A moving scene in the documentary shows Perlman talking to her son who is serving as a soldier. They have a conversation about the occupation and the army. The theme is taboo in many families. She hopes her grandson will never have to carry a gun, her son differs and says that, once he is 18, his will probably have to kill 'Arabs' to defend his country.

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Arik Ascherman discussing with a soldier

Rabbi Arik Ascherman, the executive director of Rabbis for Human Rights, tries to protect the non-combatant Palestinian population against harassment from settlers and soldiers.

The consensus view of the international community is that the building of Israeli settlements in the West Bank, including East Jerusalem, is illegal under international law, although Israel disagrees. B'Tselem reckons that more than fifty percent of the land of the West Bank has been expropriated from Palestinian owners "mainly to establish settlements and create reserves of land for the future expansion of the settlements". Palestinian farmers are prevented from tending to their crops, their olive trees are cut, their houses demolished.

Rabi Arik Ascherman stands between the soldiers and the farmers, sometimes he even stands between the bulldozer and a Palestinian house that has to be destroyed.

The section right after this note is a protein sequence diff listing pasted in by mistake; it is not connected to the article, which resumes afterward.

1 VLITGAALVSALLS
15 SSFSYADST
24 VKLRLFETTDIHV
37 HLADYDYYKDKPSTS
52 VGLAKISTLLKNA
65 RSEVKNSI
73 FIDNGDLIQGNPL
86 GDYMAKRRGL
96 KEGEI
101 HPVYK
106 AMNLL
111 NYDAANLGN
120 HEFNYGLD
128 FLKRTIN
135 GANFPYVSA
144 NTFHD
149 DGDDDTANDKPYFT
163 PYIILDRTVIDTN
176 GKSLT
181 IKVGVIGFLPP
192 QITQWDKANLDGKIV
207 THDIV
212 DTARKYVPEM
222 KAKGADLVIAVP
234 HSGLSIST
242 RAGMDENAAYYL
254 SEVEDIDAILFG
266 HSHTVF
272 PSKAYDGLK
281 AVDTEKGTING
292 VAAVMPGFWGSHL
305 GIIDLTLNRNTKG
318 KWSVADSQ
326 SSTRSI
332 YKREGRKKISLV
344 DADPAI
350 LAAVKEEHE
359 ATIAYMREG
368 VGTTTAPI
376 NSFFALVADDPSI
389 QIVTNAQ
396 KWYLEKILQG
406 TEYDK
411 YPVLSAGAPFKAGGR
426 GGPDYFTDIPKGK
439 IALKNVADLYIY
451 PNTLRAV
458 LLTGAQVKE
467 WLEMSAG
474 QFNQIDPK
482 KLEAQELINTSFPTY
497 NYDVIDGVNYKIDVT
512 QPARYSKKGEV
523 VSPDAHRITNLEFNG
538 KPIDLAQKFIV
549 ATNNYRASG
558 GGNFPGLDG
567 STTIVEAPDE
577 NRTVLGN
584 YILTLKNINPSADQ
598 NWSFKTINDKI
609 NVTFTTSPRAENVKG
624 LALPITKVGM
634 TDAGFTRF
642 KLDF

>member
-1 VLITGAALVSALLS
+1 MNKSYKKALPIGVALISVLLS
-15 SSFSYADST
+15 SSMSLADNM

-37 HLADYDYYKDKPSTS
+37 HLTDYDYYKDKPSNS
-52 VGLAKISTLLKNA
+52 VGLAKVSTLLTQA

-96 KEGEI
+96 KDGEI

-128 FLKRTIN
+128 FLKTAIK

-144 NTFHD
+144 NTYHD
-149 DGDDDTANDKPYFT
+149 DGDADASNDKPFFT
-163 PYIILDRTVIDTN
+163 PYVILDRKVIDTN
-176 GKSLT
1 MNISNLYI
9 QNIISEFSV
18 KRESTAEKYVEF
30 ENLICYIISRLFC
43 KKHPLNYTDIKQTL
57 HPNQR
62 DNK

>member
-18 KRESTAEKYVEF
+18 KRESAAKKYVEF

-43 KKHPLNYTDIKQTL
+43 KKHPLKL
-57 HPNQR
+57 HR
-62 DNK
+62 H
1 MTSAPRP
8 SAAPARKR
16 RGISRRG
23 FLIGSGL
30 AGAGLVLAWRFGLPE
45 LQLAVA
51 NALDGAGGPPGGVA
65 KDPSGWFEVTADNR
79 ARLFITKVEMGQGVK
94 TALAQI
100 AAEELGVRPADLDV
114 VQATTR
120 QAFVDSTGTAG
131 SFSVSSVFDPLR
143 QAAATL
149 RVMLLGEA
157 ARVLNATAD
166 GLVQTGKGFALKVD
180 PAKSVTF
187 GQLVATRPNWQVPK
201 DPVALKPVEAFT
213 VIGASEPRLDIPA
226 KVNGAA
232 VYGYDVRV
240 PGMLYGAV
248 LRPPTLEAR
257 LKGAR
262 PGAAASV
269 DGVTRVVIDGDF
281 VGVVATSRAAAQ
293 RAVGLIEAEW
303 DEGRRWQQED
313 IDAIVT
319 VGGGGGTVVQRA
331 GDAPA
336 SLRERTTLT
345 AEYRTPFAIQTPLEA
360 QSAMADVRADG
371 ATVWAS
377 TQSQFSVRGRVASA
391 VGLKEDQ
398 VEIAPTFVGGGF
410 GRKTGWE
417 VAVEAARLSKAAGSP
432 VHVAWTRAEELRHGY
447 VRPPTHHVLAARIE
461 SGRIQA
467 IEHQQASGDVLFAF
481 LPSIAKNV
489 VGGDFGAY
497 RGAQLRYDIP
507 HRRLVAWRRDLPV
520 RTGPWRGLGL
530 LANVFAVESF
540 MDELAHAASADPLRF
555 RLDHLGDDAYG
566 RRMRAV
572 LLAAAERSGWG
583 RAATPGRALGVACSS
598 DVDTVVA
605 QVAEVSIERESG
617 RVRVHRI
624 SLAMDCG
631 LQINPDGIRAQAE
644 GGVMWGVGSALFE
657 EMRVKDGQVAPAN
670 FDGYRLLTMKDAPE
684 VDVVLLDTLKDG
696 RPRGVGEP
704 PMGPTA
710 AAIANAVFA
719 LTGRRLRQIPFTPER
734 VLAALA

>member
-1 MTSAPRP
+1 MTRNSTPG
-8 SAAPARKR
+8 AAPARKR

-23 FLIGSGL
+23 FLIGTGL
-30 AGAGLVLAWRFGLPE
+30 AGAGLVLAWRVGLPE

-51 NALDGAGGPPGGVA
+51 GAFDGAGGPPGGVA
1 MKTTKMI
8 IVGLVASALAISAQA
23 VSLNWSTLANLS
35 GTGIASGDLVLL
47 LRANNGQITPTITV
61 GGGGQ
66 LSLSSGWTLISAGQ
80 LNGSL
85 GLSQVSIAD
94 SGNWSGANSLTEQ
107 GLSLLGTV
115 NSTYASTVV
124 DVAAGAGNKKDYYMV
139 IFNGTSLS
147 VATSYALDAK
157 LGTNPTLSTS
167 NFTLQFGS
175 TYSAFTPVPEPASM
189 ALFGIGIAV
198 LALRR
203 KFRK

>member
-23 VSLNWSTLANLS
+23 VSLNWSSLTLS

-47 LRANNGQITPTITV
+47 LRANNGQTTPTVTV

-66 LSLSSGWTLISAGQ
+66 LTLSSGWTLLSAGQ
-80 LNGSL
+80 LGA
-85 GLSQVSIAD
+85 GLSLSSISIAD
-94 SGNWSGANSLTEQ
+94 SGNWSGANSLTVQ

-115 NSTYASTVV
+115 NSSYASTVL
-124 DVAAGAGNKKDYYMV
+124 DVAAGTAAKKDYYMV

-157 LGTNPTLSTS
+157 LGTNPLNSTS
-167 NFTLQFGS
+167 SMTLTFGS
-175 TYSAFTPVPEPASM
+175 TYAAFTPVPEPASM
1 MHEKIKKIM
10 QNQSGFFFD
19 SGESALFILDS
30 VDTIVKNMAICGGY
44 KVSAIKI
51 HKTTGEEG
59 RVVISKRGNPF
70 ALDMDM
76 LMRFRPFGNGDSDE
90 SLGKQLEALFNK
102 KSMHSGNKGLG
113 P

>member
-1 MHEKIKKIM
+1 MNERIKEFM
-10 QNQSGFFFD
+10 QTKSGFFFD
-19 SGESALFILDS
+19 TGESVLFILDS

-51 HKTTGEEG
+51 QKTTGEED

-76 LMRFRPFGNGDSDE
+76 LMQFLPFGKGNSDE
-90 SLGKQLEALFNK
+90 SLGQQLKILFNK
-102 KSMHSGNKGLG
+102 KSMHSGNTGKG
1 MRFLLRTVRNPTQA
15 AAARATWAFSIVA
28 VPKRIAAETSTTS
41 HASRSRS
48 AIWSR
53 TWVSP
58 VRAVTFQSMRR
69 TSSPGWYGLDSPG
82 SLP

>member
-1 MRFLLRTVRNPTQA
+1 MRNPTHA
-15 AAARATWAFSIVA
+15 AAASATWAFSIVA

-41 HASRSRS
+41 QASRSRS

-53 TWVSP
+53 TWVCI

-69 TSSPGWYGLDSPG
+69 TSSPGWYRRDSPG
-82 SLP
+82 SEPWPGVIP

Ascherman insists that RHR works for the human rights of Jews, Palestinians and foreign workers alike. It has indeed condemned both Israelis and Palestinians, while recognizing that it is Israel who holds most of the power.

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Yehuda Shaul

The third activist portrayed by the documentary is Yehuda Shaul, founder of Breaking the Silence, an organization of veteran Israeli soldiers that collects testimonies of soldiers who served in the Occupied Territories during the Second Intifadah. Soldiers who serve in the Territories are witness to, and participate in military actions which change them immensely. Cases of abuse towards Palestinians, looting, and destruction of property have been the norm for years, but are still excused as military necessities, or explained as extreme and unique cases.


Yehuda Shaul talks about Breaking the Silence to togetherTV

Shaul served in Hebron and as he half-joked "In Israel, people shouldn't be allowed to vote before they visit Hebron." Israel vs Israel includes images from Terje Carlsson's previous documentary Welcome to Hebron (i can only recommend you to watch it on youtube: part 1, 2 and 3.) Although it is the second time i saw those images, they shocked me deeply: children of settlers throwing stones and spitting at Palestinian school girls, kids shouting "Slaughter the Arabs!" and other scenes i wish i had never seen:

Shaul appears as incredibly honest and brave. Not only has he to live with what he has done to Palestinian civilians while he was part of the army, but now he also has to face abuse from settlers who call him a traitor and a terrorist. Like all the activists portrayed in the documentary, Shaul cares deeply for Israel. He explains that one has to chose between the land of Israel or the State of Israel with the democracy and equality that it entails.

Videos reports and testimonies uploaded by Breaking the Silence.

The fourth peace activist is Jonathan Pollack, one of the founders of the Israeli group Anarchists Against the Wall.

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Jonathan Pollack